Your support can help CWF develop additional Story Maps on other rare wildlife. Support our work on Story Maps on the American Oystercatcher and other important shorebirds in honor of World Shorebirds Day by supporting research, education, and public awareness efforts carried out by CWF:

We hope that this will be the first of many Story Maps that CWF will use in order to communicate the many fascinating stories that New Jersey’s wildlife have to tell.

Make a donation today to support shorebirds today!

Keeping Wildlife Range Maps Current

Sunday, September 2nd, 2012

By Michael Davenport, Marine Species & GIS Programs Manager

The former and revised range maps for the Checkered White butterfly in New Jersey.

Just as world maps get updated with the addition of new countries (most recently South Sudan in 2011), wildlife range maps also need to be revised occasionally as new information becomes available.

There are 173 range maps available on Conserve Wildlife Foundation’s on-line field guide web pages for New Jersey’s endangered, threatened, and special concern species.  Although some of these maps were created only two years ago, 23 range maps were in need of minor to major revisions since new data had become available.  The range maps are based upon data within the NJ Department of Environmental Protection’s Biotics database, the official statewide database of rare wildlife.  While some new data was received from biologists’ surveys, a portion of it was received from the general public who submitted Rare Wildlife Sighting Report Forms for their own personal observations.

One of the most striking range map revisions is the Checkered White Butterfly.  Previously documented only at Newark Airport, this species has now also been documented in southern New Jersey.  Whether or not this disjunct population has been there all these years and not reported (flying under the radar so to speak), or this represents a recent natural range expansion or introduction is unknown at this point.

Take a tour of our on-line field guide – revised maps are labeled “2012”.

Mapping Rattlesnake Dens in Northern New Jersey

Friday, May 13th, 2011

By Michael J. Davenport, Marine Species & GIS Programs Manager

A juvenile timber rattlesnake at a den site. © Mike Davenport

Having accurately mapped rare species data is essential for insuring that critical habitat for those species remains protected.  For that reason, I recently accompanied Kris Schantz, a biologist from the NJ Endangered and Nongame Species Program, in documenting two timber rattlesnake den locations in northern New Jersey using a GPS (global positioning system) unit.  Our goals were to see if the rattlesnakes had emerged from hibernation, survey how many were present, and to accurately map their locations in the heavily wooded area less than 30 miles outside New York City.

Using a GPS unit to map a rattlesnake den. © Mike Davenport

Timber rattlesnakes (Crotalus horridus horridus), like other reptiles, are cold-blooded.  In order to survive through the long, cold winter in New Jersey, they hibernate in dens.  Research has shown that rattlesnake dens in the northern part of the state can vary from rocky outcroppings with crevices, ledges or boulders to forest interior dens consisting of a few rocks and a hole in the ground.  In New Jersey’s Pinelands, however, rattlesnake dens are quite different.  Rattlesnake dens in the Pinelands are usually underground crevices near bodies of water, often underneath large tree roots.

Rattlesnakes will almost always use the same den year after year.  In addition, rattlesnake young typically follow the scent trail of their mother in order to find their way to her den their first fall, or may follow any timber rattlesnake to a suitable den.  As a result, a good den site may provide a winter refuge for a number of rattlesnakes of all age classes, as well as other species of snakes.

Since the goal of our mission was to map den locations, we had to make sure we arrived at the den site once it was warm enough for the rattlesnakes to come out of their crevasses to bask but before they had enough warm weather to travel away from the den site.  Timing was crucial.  After a week with some fairly warm days mixed with very cool nights and a few cool days, we ventured out during the last week of April on a day when the air temperature climbed into the lower 80’s.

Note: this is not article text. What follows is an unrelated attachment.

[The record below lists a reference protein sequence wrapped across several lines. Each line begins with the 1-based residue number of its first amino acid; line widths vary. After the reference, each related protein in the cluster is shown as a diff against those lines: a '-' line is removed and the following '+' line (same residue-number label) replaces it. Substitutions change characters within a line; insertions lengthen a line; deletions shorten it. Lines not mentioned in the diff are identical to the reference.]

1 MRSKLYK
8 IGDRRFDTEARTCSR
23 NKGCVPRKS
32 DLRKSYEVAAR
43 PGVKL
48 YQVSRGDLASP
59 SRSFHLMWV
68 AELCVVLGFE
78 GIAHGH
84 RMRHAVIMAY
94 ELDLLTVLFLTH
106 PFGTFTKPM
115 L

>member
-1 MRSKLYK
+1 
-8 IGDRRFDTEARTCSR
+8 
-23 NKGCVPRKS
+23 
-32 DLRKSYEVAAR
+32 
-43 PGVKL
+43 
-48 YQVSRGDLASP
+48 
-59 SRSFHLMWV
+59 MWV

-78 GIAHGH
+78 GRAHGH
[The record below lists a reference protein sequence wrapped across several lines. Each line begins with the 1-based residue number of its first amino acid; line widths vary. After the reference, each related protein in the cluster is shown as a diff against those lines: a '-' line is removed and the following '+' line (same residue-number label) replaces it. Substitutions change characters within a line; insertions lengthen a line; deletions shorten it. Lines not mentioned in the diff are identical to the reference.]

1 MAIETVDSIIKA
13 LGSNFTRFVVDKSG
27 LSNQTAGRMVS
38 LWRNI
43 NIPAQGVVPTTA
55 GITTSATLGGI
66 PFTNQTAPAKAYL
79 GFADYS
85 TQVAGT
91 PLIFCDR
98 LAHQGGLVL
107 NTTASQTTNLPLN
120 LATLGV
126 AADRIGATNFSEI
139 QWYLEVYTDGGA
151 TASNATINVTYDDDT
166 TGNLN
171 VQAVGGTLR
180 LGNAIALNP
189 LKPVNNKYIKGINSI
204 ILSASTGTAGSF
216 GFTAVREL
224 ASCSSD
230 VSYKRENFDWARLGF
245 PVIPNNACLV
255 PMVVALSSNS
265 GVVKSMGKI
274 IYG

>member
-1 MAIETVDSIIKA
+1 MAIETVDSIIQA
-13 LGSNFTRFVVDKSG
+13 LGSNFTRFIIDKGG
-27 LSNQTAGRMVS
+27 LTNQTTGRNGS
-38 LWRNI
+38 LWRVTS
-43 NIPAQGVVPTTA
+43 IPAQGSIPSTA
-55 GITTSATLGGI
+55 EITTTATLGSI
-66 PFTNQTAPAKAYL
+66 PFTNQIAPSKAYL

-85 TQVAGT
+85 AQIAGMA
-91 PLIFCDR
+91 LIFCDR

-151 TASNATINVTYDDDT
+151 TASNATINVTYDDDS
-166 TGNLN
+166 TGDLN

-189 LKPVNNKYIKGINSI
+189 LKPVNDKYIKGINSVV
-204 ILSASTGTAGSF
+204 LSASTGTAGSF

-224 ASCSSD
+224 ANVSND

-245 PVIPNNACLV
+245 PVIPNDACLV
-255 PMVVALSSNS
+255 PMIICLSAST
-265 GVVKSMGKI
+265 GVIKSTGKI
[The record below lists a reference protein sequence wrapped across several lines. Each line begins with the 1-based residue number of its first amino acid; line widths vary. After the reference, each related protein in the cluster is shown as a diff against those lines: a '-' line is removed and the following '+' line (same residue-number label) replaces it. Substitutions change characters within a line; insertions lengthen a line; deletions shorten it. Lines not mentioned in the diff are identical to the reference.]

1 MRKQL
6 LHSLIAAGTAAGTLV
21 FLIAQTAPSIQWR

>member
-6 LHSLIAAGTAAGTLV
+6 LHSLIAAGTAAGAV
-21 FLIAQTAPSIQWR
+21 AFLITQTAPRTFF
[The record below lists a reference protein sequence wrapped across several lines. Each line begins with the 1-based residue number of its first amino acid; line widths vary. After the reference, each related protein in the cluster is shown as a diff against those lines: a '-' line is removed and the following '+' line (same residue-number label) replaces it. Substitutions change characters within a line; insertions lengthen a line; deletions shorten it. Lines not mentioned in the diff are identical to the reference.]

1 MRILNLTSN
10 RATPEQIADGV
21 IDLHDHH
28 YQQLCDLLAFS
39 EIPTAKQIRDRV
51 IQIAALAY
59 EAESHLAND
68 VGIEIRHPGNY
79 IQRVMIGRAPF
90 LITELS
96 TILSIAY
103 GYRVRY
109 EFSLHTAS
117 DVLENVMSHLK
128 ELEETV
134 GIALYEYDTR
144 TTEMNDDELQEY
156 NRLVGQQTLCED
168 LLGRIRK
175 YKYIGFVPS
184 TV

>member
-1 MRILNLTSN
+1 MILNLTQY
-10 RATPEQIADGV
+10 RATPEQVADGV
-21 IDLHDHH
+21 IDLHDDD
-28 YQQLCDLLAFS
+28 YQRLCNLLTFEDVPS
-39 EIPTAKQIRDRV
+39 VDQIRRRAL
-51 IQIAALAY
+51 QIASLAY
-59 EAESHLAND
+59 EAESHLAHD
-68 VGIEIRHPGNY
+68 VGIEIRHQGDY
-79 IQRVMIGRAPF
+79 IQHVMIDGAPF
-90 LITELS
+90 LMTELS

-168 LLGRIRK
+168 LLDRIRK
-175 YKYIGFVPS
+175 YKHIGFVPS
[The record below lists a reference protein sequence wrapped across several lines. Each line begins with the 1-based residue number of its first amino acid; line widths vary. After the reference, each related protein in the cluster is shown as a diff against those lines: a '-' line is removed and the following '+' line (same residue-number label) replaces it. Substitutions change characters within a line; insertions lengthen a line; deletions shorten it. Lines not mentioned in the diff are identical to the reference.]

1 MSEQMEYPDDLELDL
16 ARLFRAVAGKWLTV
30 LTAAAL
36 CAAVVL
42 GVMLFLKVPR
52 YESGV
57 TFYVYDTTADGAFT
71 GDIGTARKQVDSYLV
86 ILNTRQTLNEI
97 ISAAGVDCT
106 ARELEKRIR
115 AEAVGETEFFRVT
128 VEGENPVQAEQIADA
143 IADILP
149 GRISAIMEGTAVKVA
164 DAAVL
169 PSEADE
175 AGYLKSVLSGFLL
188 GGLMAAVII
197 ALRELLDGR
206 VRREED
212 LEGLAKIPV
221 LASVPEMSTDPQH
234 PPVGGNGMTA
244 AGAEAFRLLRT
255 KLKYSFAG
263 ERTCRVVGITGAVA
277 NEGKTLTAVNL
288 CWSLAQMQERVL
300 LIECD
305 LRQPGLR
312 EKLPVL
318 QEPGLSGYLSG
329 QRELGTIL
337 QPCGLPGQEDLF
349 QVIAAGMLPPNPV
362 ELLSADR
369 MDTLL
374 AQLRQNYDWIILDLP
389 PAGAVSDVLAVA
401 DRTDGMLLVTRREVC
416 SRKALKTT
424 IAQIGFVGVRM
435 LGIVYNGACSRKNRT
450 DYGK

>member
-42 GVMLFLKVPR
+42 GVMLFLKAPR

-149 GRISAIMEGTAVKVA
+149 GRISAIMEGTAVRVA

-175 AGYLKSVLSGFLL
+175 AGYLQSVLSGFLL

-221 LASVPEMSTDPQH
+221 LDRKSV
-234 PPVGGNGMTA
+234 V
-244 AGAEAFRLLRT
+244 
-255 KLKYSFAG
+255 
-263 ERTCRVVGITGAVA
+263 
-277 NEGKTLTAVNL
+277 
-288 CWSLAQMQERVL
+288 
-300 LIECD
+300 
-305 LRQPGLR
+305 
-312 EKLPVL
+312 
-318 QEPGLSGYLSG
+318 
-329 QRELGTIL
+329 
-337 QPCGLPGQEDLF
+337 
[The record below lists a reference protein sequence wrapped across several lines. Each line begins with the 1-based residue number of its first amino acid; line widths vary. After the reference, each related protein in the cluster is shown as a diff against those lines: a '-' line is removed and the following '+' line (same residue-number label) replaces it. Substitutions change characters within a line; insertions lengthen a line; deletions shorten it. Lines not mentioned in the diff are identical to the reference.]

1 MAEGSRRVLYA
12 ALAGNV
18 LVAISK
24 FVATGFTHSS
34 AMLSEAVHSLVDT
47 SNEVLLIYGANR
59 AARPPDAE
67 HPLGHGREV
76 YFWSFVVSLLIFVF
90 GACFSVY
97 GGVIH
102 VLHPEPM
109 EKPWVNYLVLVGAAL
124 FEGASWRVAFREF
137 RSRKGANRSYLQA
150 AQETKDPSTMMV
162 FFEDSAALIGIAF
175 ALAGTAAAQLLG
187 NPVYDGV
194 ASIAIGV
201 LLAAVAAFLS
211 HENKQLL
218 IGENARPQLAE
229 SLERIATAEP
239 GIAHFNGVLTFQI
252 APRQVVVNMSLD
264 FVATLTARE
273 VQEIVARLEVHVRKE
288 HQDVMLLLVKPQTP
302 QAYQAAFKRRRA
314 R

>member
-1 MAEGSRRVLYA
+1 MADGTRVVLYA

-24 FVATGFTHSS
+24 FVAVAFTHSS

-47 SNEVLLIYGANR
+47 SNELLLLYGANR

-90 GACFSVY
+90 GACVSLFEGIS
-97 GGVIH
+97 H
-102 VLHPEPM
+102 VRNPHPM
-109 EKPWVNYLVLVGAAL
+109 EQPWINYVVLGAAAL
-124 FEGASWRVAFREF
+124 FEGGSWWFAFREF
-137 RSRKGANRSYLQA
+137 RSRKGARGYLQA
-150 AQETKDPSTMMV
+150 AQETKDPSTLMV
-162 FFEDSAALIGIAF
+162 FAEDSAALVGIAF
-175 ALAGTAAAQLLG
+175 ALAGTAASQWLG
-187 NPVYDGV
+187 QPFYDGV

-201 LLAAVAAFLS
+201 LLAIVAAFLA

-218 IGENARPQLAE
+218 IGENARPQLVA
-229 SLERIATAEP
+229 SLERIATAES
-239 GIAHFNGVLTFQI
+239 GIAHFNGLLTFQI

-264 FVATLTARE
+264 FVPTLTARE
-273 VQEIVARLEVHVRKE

The first den site we visited required a fairly long hike through a rocky, deciduous forest.  Fortunately, Kris had visited both den sites several years earlier so she had a good idea of where we needed to go.  We were fortunate to find two individuals at the den site, one yellow-phase juvenile and one yellow-phase sub-adult or young adult.  While I GPSed the den site, Kris attempted to determine their sex based on their appearance (the young adult was a female but the juvenile’s sex could not be determined).

GPS units work when there is an unobstructed line of sight to four or more GPS satellites.  With 7-8 satellites being detected by the GPS unit, my task of mapping the site was fairly easy and took little time.  The trees had yet to leaf-out so my GPS unit had a clear signal from above.  We also observed a northern black racer (Coluber constrictor constrictor) at the den site.

The second den site required a much longer and more strenuous hike accompanied by swarms of black flies.  At that location, we observed three rattlesnakes – one black-phase adult (sex undetermined), one yellow-phase adult male, and one yellow-phase sub-adult or young adult (sex undetermined).  GPSing this location took a little more effort though due to the terrain both because it was more difficult to get to the site and once there, the terrain made getting a clear signal on the GPS unit a little more tricky and it took far longer than at the first den.

Out of the five rattlesnakes we observed, only one ever rattled.  Rattlesnakes rely on their camouflage as their first line of defense.  Even when we were close by, they remained motionless.  At no point did any of the snakes approach us or attempt to strike.  The only two individuals which moved at all during our survey, moved away from us into rock crevasses and that was likely due to our prolonged presence staring at them.

Snakes, and venomous snakes in particular, have an undeserved bad reputation.  At no point during our survey did I ever have any fear of being bitten by a rattlesnake.  In all honesty, I was actually far more afraid of being bitten by a tick instead (I only found about four or five on me during the entire day).

For more information on timber rattlesnakes, visit Conserve Wildlife Foundation’s on-line field guide to New Jersey’s rare species at: